Some support Designated Driving Services, and others don’t support the nonprofit.

“Certain bars won’t back us,” he said. “A lot don’t know about us, and a lot won’t allow us to put our phone numbers up (in their establishment).”

The impediment may be Pennsylvania’s Dram Shop Law.

In the state, a business or individual who gives alcohol to a visibly intoxicated person is also legally responsible for any damage that person might cause.

“Bars feel they are going to be held liable if they encourage patrons to drink,” said Johnson. “They feel they are endorsing overdrinking by posting our signs, at least that’s the feedback we got from the Pennsylvania Tavern Association.”

“It’s untrue, because the liability is on Designated Driving Services once our customer leaves the establishment,” he said.

Johnson said some bars feel handcuffed by the law.

“The places that do support us are supporters from the beginning,” Johnson said. “No question. They sign up 10, 15 minutes into the conversation. Others don’t want to talk about it.”

Some of the supporters of DDS include: 86 West Restaurant and Bar, Amber Inn, Chambers 19 Bistro and The Other Side, and Poco’s, all in Doylestown; Plumsteadville Restaurant in Plumstead Township; Maple Glen Tavern in Upper Dublin; Jerzee’s Sports Bar & Grill in Glenside; Horsham Inn Tavern and Horsham VFW; General Davis House in Southampton; Connolly Pub & Grill, Stroker Roadhouse, Towey’s Tavern and Richie’s Bar and Grill Tavern in Hatboro; and Broad Axe Tavern and Whitpain Tavern in Whitpain; Willow Grove VFW; and Walsh’s Tavern in Warminster.

“The end user is who we want to protect,” he said. “We can’t get to them if establishments won’t help.”

Gordon and his organization don’t stop at serendipitous shuttle service – they sponsor the social networking site NiteLife-N-PA.

They want other businesses to advertise the safe express of DDS.

Through NiteLife-N-PA, the end user gets up-to-date information on events going on at bars, restaurants, clubs and local businesses in the Tri-State area.

Local businesses are given incentives to advertise, such as a month free, and that business agrees to give other advertisers and visitors to the site discounts and coupons on their services.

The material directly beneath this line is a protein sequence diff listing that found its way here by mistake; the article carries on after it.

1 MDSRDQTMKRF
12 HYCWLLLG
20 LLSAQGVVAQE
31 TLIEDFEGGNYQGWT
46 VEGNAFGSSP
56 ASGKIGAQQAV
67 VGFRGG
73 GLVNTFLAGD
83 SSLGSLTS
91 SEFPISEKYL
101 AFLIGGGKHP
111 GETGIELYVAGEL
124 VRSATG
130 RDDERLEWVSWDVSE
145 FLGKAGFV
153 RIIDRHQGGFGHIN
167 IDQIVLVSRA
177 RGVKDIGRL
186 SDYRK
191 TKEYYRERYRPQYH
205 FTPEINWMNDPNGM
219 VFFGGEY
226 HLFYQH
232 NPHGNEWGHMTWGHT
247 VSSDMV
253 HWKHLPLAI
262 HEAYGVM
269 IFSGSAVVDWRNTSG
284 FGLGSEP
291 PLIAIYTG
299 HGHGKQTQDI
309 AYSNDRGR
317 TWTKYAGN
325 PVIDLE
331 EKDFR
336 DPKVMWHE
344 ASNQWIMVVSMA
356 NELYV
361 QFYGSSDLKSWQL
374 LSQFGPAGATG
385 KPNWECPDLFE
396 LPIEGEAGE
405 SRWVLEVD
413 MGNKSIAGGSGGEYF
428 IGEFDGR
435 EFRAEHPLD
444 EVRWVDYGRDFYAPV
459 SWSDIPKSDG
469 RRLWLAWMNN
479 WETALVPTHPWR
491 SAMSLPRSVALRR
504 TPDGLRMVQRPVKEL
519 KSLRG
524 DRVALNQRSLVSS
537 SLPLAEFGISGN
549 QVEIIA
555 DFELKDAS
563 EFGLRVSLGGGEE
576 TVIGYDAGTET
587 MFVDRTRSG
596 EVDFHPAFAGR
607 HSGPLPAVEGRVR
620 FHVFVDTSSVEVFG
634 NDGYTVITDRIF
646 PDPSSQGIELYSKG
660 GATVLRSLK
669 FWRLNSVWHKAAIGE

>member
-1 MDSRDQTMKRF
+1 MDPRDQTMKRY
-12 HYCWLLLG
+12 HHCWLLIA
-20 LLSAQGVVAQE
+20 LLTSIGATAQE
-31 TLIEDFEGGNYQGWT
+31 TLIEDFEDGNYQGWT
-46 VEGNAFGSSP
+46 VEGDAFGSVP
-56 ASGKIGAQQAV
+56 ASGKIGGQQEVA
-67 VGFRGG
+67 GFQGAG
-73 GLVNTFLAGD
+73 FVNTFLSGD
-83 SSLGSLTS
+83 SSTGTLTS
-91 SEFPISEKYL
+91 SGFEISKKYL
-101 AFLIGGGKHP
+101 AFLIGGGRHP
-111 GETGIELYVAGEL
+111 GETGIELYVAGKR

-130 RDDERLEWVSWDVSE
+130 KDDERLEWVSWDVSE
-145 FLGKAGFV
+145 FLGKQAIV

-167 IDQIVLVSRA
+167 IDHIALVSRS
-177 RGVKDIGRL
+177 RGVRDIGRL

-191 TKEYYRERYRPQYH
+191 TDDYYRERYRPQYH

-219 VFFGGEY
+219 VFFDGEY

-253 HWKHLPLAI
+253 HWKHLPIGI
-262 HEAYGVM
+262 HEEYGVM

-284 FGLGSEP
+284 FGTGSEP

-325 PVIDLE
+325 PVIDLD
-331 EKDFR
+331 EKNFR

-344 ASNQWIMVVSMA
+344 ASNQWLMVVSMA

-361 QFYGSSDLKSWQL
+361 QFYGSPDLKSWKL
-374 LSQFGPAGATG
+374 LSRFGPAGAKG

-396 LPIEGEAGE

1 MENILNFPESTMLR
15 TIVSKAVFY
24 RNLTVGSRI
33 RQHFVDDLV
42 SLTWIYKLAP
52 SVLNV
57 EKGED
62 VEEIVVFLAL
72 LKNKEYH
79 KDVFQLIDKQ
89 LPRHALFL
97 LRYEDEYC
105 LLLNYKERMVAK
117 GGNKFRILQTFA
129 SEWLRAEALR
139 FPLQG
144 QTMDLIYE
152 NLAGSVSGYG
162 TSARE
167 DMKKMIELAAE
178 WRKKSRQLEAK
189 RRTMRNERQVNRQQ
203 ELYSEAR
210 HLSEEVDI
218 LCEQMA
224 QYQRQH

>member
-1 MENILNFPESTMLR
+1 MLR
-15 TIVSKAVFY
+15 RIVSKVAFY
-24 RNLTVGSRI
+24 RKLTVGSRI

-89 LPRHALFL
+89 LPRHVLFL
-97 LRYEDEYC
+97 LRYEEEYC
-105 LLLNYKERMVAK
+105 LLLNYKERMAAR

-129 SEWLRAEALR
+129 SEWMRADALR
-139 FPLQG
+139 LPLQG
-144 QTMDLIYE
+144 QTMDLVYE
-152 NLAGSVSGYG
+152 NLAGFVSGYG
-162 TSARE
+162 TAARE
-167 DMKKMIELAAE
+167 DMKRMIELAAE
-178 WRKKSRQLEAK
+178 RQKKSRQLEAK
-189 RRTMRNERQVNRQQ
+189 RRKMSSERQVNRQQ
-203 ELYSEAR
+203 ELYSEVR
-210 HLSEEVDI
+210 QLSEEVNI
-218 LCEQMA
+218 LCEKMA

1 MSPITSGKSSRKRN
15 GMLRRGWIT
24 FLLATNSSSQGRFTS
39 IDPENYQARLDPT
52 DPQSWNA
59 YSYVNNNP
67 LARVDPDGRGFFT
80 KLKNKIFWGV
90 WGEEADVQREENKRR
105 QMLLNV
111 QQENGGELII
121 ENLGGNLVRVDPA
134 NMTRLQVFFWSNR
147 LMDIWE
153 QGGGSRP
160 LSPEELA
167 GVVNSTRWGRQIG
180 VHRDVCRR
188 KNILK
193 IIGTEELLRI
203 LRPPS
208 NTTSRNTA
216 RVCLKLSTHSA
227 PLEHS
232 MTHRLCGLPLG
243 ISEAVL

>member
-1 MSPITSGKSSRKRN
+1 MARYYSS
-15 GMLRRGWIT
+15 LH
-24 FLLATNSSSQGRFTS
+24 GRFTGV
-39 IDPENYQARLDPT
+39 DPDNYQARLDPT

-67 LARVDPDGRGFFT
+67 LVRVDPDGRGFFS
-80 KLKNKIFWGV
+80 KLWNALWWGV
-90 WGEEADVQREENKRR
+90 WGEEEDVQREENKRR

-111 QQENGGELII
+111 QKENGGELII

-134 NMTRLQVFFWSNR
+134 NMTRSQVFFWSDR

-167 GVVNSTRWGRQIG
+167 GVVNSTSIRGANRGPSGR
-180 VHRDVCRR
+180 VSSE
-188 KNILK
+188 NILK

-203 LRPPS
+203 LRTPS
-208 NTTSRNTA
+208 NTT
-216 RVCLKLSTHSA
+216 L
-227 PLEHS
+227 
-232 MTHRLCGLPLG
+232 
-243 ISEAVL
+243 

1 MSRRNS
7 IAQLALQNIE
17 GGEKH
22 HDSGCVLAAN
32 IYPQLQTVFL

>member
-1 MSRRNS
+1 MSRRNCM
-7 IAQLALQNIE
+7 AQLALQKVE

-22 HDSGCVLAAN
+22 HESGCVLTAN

A place like General Davis Inn didn’t have a website before. Now, on NiteLife-N-PA, it has information on its history, its events, its full menu and a photo gallery.

Johnson said if an advertiser doesn’t have a site, NiteLife-N-PA developers will make one for the establishment.

“The whole idea is to make advertising affordable for bars because we know what it costs to get an immediate print ad, let alone your own social network site,” said Johnson. “The goal is to make it affordable for them to do, then more people are drawn to the site. Hopefully, by linking with Designated Driving Services, more people will not drive home unsafe. We want bars to see it’s going to be fun; we want them to tell customers it’s OK to come out.”

Futhermore, businesses that advertise through NiteLife-N-PA get 25 or more complimentary travel cards as part of the package.

Those cards can be given out to patrons and each one allows four passengers to ride for free on Designated Driving Services transportation.

“The bar is getting back what it put in the advertisement,” he said.

Johnson said it almost guarantees that establishment four returning customers.

“Patrons can hold onto the card as long as they want,” Johnson said. “It’s a ‘Get Out of Jail Free’ card.”

The complimentary card given to the patron can only be used for pick-up at that establishment.

Transportation cards can also be purchased through DDS for a $20 donation. The cards can only be used Thursday to Saturday, 7 p.m. to 1:30 a.m. in a five-mile radius.

Johnson and his drivers want people to think smart and think safe – for themselves and those around them.

“The idea is to get on the bus, have a good time, not have to give the driver directions,” he said, “and get you back home safe – and everybody else on the road that night.”

Visit Designated Driving Services at www.designateddriverservices.org

Contact them by phone at (215) 444-0530 or email gpj@designateddriverservices.org.

You can submit a comment or question at this link.

You can fill out a bus transportation request at this link.

Designated Driving Services also has a Facebook group page.